“I grew up in India where a woman got married, settled down, and kept a house,” she tells the man photographing her, maybe a little apologetically. As though any vestige of this tradition is to be shamed. “I lived a very sheltered existence.”
I know this way of standing. I’ve seen that kind of uncertain smile.
“I met my husband. I assumed that I’d be taken care of for the rest of my life.”
But her husband got ill. And suddenly she was a single mother working in the Met bookshop and she was making all the decisions and she was applying for full-time jobs.
“It was empowering,” she says. Her voice must be excited. “I could be fearless, I could be angry, and I could fight.”
She did not have to feel these things before. She did not know the strength of these things before.
But then she grows a bit more reflective, a bit soberer: “I was thinking recently, that if my husband had lived, he might not have liked who I’ve become.”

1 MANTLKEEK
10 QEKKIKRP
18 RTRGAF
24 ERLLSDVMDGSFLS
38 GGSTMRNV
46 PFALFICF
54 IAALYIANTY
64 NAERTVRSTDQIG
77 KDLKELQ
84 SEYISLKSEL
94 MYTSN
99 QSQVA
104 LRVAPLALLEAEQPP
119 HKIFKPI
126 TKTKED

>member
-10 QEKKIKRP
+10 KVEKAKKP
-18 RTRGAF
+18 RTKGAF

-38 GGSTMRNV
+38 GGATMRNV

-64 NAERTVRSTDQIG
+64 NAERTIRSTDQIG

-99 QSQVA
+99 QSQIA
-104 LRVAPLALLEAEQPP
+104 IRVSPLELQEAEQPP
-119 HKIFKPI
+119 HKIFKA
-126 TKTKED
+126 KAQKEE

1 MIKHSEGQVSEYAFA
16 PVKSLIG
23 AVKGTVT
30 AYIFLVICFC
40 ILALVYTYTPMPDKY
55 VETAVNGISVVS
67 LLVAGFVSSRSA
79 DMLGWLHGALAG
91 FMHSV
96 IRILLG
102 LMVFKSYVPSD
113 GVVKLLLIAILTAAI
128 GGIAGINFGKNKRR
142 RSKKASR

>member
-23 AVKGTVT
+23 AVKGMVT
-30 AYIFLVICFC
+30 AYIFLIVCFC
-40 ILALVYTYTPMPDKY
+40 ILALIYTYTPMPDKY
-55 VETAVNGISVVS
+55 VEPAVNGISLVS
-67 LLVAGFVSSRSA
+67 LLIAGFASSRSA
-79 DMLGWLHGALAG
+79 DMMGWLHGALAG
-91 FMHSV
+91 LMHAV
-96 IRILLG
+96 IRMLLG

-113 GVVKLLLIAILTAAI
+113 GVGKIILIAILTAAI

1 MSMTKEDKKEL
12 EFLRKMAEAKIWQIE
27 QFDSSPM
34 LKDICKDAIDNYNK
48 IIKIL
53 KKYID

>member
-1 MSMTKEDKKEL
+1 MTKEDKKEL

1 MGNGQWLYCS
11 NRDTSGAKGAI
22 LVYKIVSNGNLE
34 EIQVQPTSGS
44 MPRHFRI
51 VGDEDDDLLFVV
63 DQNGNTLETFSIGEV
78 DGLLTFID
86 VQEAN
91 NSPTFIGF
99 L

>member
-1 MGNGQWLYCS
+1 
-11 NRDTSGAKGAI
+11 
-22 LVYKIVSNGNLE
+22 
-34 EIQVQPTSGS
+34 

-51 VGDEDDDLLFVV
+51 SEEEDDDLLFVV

Would she have submitted, stayed with that husband, had he not grown ill? Would she have remained relatively disempowered—all for the sake of her child?
There is a string, stretched taut, between 1965 and 1995, from the life of my mother to this life of mine. From Geeta Modha—whose name is sacred and sweet, recalling the holiest of Hindu texts, with a maiden name I am wont to claim as my own—all the way to the name she picked for the daughter with whom she would place her heaviest of burdens: आशा. Hope.
The string, stretched so tightly that it hurts, is a prayer.
Asha Thanki (@ashathanki) is a writer based in Washington, DC. Her work has appeared or is forthcoming in The Nation, Cosmonauts Avenue, and The Hyphen.